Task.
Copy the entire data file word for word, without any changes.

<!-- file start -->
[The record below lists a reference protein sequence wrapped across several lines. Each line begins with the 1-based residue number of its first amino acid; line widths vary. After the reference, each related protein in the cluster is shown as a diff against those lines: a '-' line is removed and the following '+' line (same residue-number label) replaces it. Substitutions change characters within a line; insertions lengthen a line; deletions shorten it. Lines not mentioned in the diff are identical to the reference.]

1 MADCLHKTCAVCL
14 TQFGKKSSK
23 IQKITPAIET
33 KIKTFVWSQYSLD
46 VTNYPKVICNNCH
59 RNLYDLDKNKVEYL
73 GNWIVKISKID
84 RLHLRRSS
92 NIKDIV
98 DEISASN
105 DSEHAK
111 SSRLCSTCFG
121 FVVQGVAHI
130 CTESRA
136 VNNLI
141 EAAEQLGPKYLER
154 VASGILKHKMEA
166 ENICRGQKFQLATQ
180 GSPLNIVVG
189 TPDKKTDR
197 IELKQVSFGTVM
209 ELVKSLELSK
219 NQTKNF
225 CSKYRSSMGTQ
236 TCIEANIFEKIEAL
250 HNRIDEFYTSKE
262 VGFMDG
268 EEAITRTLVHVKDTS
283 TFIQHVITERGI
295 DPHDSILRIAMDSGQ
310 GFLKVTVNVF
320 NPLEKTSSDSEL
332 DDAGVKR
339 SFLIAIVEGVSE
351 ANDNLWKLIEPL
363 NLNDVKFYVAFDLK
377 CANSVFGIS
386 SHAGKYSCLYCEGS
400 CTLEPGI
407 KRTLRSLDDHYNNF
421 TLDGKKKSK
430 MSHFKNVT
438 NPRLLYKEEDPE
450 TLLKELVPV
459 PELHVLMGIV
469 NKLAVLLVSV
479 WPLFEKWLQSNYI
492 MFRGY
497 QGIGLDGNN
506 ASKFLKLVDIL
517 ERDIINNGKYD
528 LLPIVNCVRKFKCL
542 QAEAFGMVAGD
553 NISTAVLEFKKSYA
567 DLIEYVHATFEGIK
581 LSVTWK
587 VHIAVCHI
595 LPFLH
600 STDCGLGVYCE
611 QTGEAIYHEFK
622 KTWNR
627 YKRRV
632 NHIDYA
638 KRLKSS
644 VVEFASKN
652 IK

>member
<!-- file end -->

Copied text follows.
[The record below lists a reference protein sequence wrapped across several lines. Each line begins with the 1-based residue number of its first amino acid; line widths vary. After the reference, each related protein in the cluster is shown as a diff against those lines: a '-' line is removed and the following '+' line (same residue-number label) replaces it. Substitutions change characters within a line; insertions lengthen a line; deletions shorten it. Lines not mentioned in the diff are identical to the reference.]

1 MADCLHKTCAVCL
14 TQFGKKSSK
23 IQKITPAIET
33 KIKTFVWSQYSLD
46 VTNYPKVICNNCH
59 RNLYDLDKNKVEYL
73 GNWIVKISKID
84 RLHLRRSS
92 NIKDIV
98 DEISASN
105 DSEHAK
111 SSRLCSTCFG
121 FVVQGVAHI
130 CTESRA
136 VNNLI
141 EAAEQLGPKYLER
154 VASGILKHKMEA
166 ENICRGQKFQLATQ
180 GSPLNIVVG
189 TPDKKTDR
197 IELKQVSFGTVM
209 ELVKSLELSK
219 NQTKNF
225 CSKYRSSMGTQ
236 TCIEANIFEKIEAL
250 HNRIDEFYTSKE
262 VGFMDG
268 EEAITRTLVHVKDTS
283 TFIQHVITERGI
295 DPHDSILRIAMDSGQ
310 GFLKVTVNVF
320 NPLEKTSSDSEL
332 DDAGVKR
339 SFLIAIVEGVSE
351 ANDNLWKLIEPL
363 NLNDVKFYVAFDLK
377 CANSVFGIS
386 SHAGKYSCLYCEGS
400 CTLEPGI
407 KRTLRSLDDHYNNF
421 TLDGKKKSK
430 MSHFKNVT
438 NPRLLYKEEDPE
450 TLLKELVPV
459 PELHVLMGIV
469 NKLAVLLVSV
479 WPLFEKWLQSNYI
492 MFRGY
497 QGIGLDGNN
506 ASKFLKLVDIL
517 ERDIINNGKYD
528 LLPIVNCVRKFKCL
542 QAEAFGMVAGD
553 NISTAVLEFKKSYA
567 DLIEYVHATFEGIK
581 LSVTWK
587 VHIAVCHI
595 LPFLH
600 STDCGLGVYCE
611 QTGEAIYHEFK
622 KTWNR
627 YKRRV
632 NHIDYA
638 KRLKSS
644 VVEFASKN
652 IK

>member